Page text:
And copyright has nothing to do with your ISBN. Even if you publish with Amazon or Smashwords, who assign their own numbers, your work still belongs to you. ISBNs and ASINs are ways to keep track of your books. They have nothing to do with copyright.

So, don’t get suckered by companies who charge to do services that you can easily do yourself. Check out our new book, “Make It Happen: The no-nonsense guide to publishing and marketing your ebook.” We talk more about copyright, ISBNs, and lots of other important info. you need to publish your book yourself!

Book Marketing, Conferences, Education, Getting Published, Nonfiction, Writing Tips

Freelancing in the new age…

A couple of weekends ago, Lisa and I hawked our new book Make It Happen at the Triangle Association of Freelancers (TAF) annual conference. They are such a great group! I’ve been going to the TAF conference for at least five years, and everyone is always super friendly and helpful. I’ll be posting some more about what I learned at the conference in the next week or so.

So, if you are a freelance writer in NC (or beyond), consider joining TAF. You are instantly connected with a group of experienced, professional freelance writers who are on the cutting edge of the freelance industry — they know the trends, inside and out. Plus, they are encouraging and welcoming. (And you get a really good discount at the conference!)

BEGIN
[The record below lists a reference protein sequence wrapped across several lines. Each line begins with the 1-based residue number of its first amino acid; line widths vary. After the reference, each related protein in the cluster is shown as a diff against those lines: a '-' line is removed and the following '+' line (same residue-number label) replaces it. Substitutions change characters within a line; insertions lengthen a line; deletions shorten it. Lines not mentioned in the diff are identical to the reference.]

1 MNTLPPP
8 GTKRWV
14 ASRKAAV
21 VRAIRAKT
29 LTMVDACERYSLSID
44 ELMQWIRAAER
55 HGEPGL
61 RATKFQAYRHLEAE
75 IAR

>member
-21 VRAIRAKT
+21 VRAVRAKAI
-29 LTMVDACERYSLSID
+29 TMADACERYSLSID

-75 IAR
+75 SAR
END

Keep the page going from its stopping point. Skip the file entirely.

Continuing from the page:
Book Marketing, Getting Published, Nonfiction, Writing Tips

Latest publication – Make It Happen!

Louisa Cover2Please check out our latest publication, Make It Happen: The no-nonsense guide to publishing and marketing your ebook! If you’re just starting on the ebook journey, or if you simply need a boost of inspiration, check out this guide. It’s short, easy-to-read, and full of tips and advice from our own treks into indie publishing!.

This is a paperback, but we hope to also offer it as an ebook in the months to come.

 

Book Marketing, Bookstores

Advice from a bookshop owner…

I speak as a bookshop owner. Someone who loves books. Most of us that run bookshops do, so please bear in mind that if you want us to stock your book we theoretically, will lend a receptive ear. But here are a few tips to help make the whole submission process a bit easier. Running…

via Getting Your Book Into A Bookshop — Women Writers, Women’s Books